Pro Bowl doesn’t soothe Samuels

Question of the Day

Is it still considered bad form to talk politics during a social gathering?

View results

Chris Samuels is happy to return to Hawaii, but the Washington Redskins left tackle didn’t exactly revel in the fourth Pro Bowl selection of his seven seasons. Not with the Redskins sure to be home in January with a losing record guaranteed after making the playoffs last year.

“It means a lot from an individual standpoint … that a lot of guys, a lot of coaches have respect for me around the league,” said Samuels, who also was selected in 2001, 2002 and 2005. “But our team goals didn’t happen, so I’m still disappointed.”

That’s not a word that anyone else at Redskin Park used to describe Samuels, a critical component in the Redskins ranking fifth in fewest sacks allowed a pass play and seventh in yards a carry. No other team in the league is in the top seven in both categories.

“Chris has had a huge year, and he’s getting rewarded, rightfully so,” running back Ladell Betts said. “He’s proven himself over the years, and he proved himself again this year. He’s aggressive. He’s tough. He’s strong. He’s athletic. You can let him pull, or he can flat-out maul guys. He can do it all.”

Fullback Mike Sellers said his teammates call the 6-foot-5, 310-pound Samuels “The Big Professional.”

Because of his faith in Samuels’ abilities, associate head coach-offense Al Saunders has left him on a proverbial island all year in pass protection.

“Chris has had to take the back side rusher by himself, and he’s done a magnificent job,” Saunders said.

Offensive line coach Joe Bugel, who nurtured young linemen Russ Grimm and Joe Jacoby into four-time Pro Bowl picks from 1983 to 1986, rates Samuels among his favorites.

“The guy’s getting better each year,” Bugel said. “He’s a pleasure to coach. Chris has played with a lot of pain this year, and he’s been exceptional. He’s a real warrior. He’s made vast improvement in the run-blocking phase of the game. He’s always been a real good pass blocker, but the run game, he’s really bought into it. We run a lot to our left.”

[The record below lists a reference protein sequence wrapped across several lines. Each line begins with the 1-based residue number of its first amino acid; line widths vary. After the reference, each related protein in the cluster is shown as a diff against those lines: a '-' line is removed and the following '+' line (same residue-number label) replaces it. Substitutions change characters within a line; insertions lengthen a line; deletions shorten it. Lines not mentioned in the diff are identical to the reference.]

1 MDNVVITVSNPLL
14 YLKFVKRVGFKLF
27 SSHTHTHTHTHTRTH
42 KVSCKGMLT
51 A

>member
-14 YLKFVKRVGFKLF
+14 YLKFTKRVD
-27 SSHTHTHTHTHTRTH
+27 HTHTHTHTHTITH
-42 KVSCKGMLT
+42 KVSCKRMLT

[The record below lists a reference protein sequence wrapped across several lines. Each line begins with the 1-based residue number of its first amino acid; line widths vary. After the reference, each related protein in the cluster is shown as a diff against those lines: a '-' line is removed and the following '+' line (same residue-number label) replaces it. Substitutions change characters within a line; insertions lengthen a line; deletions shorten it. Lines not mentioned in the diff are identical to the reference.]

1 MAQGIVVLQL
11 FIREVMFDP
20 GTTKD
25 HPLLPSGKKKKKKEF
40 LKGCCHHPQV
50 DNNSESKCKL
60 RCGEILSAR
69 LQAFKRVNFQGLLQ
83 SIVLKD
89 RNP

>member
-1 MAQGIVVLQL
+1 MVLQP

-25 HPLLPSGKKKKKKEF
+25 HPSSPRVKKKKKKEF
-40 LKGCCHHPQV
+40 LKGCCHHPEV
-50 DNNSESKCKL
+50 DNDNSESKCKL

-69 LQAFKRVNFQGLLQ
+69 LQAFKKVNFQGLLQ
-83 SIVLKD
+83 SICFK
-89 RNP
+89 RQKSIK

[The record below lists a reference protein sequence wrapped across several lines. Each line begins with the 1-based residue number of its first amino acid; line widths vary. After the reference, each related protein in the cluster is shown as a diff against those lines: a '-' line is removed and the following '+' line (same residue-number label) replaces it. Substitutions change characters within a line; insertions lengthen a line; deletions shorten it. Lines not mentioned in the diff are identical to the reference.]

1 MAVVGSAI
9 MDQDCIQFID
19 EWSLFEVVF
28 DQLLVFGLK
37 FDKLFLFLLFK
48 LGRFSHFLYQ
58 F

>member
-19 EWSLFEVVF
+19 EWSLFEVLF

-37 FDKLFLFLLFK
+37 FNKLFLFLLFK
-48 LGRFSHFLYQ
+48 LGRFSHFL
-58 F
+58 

That’s a badge of honor for Samuels.

“I watch a lot of guys around the league that are great pass-protectors, but they’re lazy in the run game,” Samuels said. “They don’t want to sprint 20 yards downfield to try blocking a safety. They just want to protect their guy on the pass rush, and that’s it. I take pride in both. I want to be physical in the run game and the pass as well.”

Samuels has adapted well to numerous changes this year as the Redskins switched offenses, quarterbacks and running backs, with the latter moves coming in November. His surgically repaired knee has given him trouble at times, but Samuels hasn’t missed a down, typical of a player who has sat out just four games in his career.

Coach Joe Gibbs praised Samuels’ leadership.

“If you hear him out there in practice, he’s always having fun and joking with somebody, kind of gets everybody going, which is a big deal, too,” Gibbs said. “The chemistry aspects of a football team are real important. You’ve got people that add something extra, and Chris is one of those.”

Among current Redskins, only right tackle Jon Jansen has played in more games for Washington (109) than Samuels’ 106.

Story Continues →

View Entire Story
Comments
blog comments powered by Disqus